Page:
The Rift Opinion Squabble

Pissant controversy numero dos of the day is the response to Massively’s article on its staff’s impressions of Rift, based on the beta events. In particular to Jef Reahard’s non-positive outlook on the game after an hour of play.

Now, feel free to insert a rant here about gaming journalism if you like; I haven’t the energy, and you’re heard it all before. I will note that, problems with its RSS feed aside, Massively is in my opinion consistently the best MMO news site out there, barring game-specific sites dedicated to EVE or WoW. Fatuous references to Ed Zitron always seem to crop up when somebody doesn’t like some fanboy’s pet game.

Few of the folks on the Rift board seem to have read the piece, and thus miss the non-trivial fact that Jef’s negative comments were two short paragraphs in a long article of staff impressions. This can only be defined as a ‘review’ if you’re an idiot. Rather, this is a rundown on what various Massively staffers thought about the game based on what they’ve seen so far. Sure, Jef could have said, “I haven’t played enough to have a solid opinion” and backed out of the article, but I’m not going to fault him for not doing so and having the audacity to give his opinion. It is the game’s responsibility to appeal to the player. The player has no responsibility to like the game. As such, his opinion is fair, though if he had written a full review with only an hour in-game, or if he was Massively’s front man on Rift (he’s not,) I’d agree with the complaint. As it was, he was up-front about how much time he’d put in, and I therefore can’t fault him – some games just don’t work for a given player, and sometimes that’s crystal clear after well under an hour.

On top of that, nothing that Jef said in his brief part of the piece is actually wrong. However, and this is a big however, from what I have seen of the game, the play experience changes rather dramatically in the mid-teens with the full introduction of rifts and invasions, and I doubt an hour is long enough to get that high unless Jef was moving a lot faster that I did. So while I can’t really say he’s wrong, I think his opinion might be different had he experienced a little more of the game.

About these ads

5 responses to “The Rift Opinion Squabble

  1. Finally! A common sense approach to that whole article. Thank you for not picking out Jef’s impressions and calling them “Massively’s opinion” (conveniently ignoring the other staff opinions as Massively’s opinion also, as some have done). His opinion was one of several, and was in no way any sort of review. These things really fire people up, don’t they? :)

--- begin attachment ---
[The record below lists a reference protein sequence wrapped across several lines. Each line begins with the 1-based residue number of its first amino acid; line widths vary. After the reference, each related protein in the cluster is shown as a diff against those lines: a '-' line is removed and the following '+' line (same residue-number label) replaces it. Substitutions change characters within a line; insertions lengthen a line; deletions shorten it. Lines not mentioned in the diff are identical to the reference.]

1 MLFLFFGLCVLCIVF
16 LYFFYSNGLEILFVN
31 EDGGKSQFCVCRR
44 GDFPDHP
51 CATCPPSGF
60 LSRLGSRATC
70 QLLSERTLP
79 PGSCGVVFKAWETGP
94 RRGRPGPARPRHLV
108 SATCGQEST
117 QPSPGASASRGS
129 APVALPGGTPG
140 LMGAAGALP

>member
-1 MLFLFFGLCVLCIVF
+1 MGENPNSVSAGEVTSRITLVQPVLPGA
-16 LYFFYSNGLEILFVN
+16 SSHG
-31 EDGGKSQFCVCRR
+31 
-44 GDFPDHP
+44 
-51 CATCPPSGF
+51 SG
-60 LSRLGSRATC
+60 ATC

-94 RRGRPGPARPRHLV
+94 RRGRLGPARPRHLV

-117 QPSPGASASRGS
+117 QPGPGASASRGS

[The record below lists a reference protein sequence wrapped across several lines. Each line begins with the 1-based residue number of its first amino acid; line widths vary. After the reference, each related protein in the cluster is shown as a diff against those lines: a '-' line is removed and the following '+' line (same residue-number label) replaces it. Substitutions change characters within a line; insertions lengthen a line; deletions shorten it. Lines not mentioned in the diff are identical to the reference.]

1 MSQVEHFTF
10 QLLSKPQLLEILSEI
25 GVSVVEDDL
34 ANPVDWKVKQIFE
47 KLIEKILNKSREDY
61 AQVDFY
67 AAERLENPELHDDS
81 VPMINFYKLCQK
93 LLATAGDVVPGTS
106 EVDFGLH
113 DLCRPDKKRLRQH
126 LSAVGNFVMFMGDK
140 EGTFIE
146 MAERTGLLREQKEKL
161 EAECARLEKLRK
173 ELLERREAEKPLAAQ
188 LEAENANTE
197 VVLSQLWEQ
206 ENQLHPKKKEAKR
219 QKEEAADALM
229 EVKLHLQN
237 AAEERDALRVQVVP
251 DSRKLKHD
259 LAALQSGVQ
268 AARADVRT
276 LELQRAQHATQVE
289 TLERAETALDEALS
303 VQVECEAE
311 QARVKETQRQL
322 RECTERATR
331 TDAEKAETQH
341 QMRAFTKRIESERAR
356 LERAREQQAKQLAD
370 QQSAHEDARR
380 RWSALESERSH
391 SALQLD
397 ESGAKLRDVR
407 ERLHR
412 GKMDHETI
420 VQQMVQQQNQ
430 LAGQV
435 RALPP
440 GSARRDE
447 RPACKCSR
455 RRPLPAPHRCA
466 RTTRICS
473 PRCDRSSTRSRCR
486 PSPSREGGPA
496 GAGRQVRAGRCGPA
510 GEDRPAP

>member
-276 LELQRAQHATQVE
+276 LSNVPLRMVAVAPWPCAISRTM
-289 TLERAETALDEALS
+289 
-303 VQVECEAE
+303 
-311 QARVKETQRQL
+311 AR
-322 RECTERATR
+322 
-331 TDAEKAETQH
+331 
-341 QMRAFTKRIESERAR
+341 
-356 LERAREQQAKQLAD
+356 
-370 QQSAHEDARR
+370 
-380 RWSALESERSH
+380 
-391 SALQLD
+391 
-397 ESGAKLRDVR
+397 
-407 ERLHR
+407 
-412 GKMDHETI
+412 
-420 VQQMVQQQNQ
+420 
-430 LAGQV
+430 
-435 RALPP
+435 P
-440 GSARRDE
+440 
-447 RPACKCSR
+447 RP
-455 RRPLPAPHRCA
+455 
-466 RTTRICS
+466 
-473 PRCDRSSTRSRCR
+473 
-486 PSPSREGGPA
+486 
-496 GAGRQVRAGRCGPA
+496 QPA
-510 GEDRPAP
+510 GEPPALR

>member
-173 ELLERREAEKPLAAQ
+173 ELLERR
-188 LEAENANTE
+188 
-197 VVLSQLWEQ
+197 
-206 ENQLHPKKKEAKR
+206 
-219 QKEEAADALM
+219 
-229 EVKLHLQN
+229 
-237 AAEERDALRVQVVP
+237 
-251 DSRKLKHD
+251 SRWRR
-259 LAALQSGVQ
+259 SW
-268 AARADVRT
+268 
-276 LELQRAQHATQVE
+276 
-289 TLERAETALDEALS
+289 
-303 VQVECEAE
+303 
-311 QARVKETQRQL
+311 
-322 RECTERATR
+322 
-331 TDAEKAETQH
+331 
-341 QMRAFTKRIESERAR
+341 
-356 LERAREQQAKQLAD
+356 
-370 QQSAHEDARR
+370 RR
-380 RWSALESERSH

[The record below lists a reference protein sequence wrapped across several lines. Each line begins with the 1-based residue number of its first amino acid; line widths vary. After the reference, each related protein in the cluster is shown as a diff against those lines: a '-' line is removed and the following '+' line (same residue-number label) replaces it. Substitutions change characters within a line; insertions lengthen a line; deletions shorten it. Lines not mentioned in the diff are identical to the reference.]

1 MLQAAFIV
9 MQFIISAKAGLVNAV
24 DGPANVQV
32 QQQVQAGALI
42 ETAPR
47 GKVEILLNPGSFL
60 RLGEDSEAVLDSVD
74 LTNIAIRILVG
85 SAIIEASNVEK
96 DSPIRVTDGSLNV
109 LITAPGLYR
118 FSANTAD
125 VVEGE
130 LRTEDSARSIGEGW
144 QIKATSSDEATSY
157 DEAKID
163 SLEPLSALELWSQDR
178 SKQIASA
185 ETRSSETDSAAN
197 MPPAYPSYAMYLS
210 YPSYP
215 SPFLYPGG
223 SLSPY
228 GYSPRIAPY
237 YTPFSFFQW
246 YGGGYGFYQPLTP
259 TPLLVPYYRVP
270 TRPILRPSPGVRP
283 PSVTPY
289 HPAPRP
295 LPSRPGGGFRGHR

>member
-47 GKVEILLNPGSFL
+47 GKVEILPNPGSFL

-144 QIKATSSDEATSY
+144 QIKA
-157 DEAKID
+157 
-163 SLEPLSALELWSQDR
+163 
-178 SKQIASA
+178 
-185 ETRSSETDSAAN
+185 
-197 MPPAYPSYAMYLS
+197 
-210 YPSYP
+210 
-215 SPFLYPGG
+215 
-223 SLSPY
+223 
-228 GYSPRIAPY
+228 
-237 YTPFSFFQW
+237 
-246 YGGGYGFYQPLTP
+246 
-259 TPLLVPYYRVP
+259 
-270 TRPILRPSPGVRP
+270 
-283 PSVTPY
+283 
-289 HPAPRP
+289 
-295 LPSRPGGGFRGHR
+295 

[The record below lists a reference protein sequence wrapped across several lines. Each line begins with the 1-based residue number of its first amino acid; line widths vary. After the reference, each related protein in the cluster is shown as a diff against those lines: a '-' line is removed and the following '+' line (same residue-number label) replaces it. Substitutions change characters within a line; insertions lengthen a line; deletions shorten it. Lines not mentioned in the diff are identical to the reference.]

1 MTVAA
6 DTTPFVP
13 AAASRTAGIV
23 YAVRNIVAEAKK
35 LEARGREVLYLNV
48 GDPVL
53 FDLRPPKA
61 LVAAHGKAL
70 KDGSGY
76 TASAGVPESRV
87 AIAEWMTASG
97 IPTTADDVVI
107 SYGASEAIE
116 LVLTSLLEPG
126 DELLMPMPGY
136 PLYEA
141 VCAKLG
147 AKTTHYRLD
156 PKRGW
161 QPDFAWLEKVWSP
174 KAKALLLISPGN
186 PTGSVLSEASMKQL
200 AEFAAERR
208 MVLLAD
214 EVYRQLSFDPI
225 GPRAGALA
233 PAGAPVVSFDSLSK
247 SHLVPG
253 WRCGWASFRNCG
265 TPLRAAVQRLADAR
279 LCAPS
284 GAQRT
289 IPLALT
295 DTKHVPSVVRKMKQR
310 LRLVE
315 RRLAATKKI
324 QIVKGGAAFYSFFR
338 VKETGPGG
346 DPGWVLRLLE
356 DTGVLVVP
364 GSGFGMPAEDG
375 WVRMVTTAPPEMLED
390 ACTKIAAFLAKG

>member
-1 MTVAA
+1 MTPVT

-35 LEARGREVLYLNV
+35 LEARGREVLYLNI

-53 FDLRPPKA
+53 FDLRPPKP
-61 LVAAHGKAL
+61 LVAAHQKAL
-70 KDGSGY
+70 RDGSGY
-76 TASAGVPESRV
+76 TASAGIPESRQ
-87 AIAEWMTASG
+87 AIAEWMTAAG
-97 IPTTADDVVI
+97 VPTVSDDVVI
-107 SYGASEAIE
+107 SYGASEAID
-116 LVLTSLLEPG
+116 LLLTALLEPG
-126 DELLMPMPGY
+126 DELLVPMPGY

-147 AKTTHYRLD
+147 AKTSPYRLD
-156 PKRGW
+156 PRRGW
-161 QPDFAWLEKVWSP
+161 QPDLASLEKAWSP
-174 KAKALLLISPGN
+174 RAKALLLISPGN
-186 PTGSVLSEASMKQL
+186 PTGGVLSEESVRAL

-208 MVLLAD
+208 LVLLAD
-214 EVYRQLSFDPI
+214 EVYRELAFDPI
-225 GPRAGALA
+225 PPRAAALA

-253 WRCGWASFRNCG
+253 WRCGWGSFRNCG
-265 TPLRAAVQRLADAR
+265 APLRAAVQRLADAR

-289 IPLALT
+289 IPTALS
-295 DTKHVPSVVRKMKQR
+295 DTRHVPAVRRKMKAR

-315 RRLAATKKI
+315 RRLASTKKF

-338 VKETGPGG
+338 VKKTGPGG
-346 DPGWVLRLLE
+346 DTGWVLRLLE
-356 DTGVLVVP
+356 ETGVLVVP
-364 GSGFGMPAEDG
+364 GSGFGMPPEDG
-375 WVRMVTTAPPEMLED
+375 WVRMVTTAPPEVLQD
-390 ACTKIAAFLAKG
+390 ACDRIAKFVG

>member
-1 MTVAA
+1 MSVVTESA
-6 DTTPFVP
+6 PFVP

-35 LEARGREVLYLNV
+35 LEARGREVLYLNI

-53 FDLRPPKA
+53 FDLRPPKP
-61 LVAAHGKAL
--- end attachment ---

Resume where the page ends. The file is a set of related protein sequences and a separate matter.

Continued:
2. Agree with Shawn; you hit the nail right on the head on the “controversy” – it’s his opinion and he was forthright about how much time he spent. I will say, though, that given Jef’s recent writings I think you’re probably wrong about the last sentence – he’s in full-set Darkfall love right now, meaning if it’s not a PVP-FFA Sandbox, he’s not interested. Like SynCaine, I just don’t think people who truly like DarkFall will ever be enamored by a hotbar-pushing game again. And that’s their preroggative. I enjoy DDO combat and FE much better than WoW; it’s just unfortunate (for me) my friends don’t feel the same, so WoW stays my “main” game.

  3. I agree, Massively is arguably the best source for MMO news. I didn’t read the article and probably won’t cause I am not interested in Rifts. What I want to know is when did there become some sort of minimum time investment to for an opinion or impression? Personally I don’t think one should have to play a certain amount of time in order to find the fun. MMO’s are a bit of a different beast, but if he wasn’t having fun after an hour then who’s to say he will enjoy it after ten hours. I will never know what it is about games or hardware or whatever that brings out this undying devotion from people. Unless it’s sports, cause that I can understand!

  4. @JaydubX; I completely agree. A game that doesn’t at least show me potential in the first hour is not a game I’m going to risk much spare time on. It is not my job as a gamer to find the hidden potential in every random game I try, it is the job of developers to give me an incentive to play from minute 1 on up.

  5. To clarify, I am not paid to game. Bore me to tears for a solid hour at your peril, at least if you ever wish to get money from me.